In point of amiability and warmth of manner, I have met with no women who can possibly compete with those in Mexico, and it appears to me that women of all other countries will appear cold and stiff by comparison. To strangers this is an unfailing charm, and it is to be hoped that whatever advantages they may derive from their intercourse with foreigners, they may never lose this graceful cordiality.

I can only say that from my own experience, her wish has been fulfilled.

Food is very important in Mexico, so after our greetings Juanita’s first words were, “You must be starving. Before we go home, we’ll have a tortilla as soon as we are out of here.”

Greater Mexico City has a population of over 19 million people, who all seem to be driving around at once. What might Frances have thought had she stepped into Mexico City’s traffic bedlam? She might have fainted in her beloved “stays”; but maybe not, given her insatiable curiosity which led her – an ambassador’s wife – to attend bullfights, cockfights, and gambling casinos, to fend off robbers and undertake trips around the country on horseback, on foot or on stubborn mules.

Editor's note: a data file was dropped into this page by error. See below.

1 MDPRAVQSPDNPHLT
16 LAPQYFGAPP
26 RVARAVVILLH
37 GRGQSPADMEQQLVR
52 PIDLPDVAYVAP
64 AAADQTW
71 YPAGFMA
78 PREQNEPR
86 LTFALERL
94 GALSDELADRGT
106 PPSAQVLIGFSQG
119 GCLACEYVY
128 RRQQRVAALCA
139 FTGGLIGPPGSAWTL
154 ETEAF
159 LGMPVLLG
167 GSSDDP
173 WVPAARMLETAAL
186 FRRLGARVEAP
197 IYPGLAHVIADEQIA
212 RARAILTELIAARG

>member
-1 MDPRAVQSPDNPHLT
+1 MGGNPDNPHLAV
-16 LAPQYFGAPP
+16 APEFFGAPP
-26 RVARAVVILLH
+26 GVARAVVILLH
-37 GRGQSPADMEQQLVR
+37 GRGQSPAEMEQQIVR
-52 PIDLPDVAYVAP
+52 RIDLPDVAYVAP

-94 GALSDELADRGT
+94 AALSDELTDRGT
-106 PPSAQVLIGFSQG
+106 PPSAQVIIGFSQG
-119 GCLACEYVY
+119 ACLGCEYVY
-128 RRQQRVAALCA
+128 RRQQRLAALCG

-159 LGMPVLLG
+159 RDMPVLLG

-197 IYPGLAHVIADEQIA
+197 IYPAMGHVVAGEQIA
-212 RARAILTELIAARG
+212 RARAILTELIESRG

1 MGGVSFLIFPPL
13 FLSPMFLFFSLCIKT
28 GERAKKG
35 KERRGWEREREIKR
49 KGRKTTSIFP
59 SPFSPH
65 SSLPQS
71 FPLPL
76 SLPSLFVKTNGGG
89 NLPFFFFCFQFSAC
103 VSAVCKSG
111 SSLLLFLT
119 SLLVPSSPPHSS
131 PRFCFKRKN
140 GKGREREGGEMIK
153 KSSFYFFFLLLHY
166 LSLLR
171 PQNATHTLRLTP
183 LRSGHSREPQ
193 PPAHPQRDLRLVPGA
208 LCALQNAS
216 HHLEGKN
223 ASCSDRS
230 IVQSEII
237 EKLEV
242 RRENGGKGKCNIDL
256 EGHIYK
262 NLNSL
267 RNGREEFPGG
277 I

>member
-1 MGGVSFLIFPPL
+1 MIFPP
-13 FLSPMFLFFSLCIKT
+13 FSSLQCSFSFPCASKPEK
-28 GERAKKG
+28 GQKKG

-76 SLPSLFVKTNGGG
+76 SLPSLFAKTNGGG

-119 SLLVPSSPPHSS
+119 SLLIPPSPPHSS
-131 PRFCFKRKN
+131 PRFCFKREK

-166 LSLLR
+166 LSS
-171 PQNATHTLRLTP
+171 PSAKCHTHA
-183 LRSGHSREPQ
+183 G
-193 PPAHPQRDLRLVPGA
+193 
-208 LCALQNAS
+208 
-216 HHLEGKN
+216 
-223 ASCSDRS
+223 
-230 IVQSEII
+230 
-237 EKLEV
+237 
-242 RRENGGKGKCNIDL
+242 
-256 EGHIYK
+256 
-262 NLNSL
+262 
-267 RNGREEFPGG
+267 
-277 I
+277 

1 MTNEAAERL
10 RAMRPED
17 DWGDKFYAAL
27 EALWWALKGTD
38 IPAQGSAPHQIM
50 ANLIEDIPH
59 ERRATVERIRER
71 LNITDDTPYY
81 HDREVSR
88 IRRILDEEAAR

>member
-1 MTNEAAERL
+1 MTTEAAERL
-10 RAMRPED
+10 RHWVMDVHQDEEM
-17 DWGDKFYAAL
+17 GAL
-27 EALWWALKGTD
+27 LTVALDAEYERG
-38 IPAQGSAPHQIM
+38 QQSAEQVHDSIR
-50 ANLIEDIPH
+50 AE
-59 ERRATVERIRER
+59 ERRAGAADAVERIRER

Undisturbed by the traffic, Juanita maneuvered her battered VW Mexico in the direction of one of Mexico City’s landmarks, the cathedral.

“Well come back later for a visit,” she said. “Food first.”

Street vendors and stalls are everywhere, and the smells of oil, garlic, spices and sweets happily mingle with the exhaust fumes of millions of cars. At an altitude of 7300 feet and situated in a valley, Mexico City’s very special aroma stays put and follows you everywhere.

Tortillas with a multitude of fillings are to be had in many countries, but they never taste the same outside of Mexico. This is what Frances had to say:

Tortillas, which are the common food of the people, I find rather good when very hot and fresh-baked, but insipid by themselves… They are considered particularly palatable with chile, to endure which, in the quantities in which it is eaten here, it seems to me necessary to have a throat lined with tin.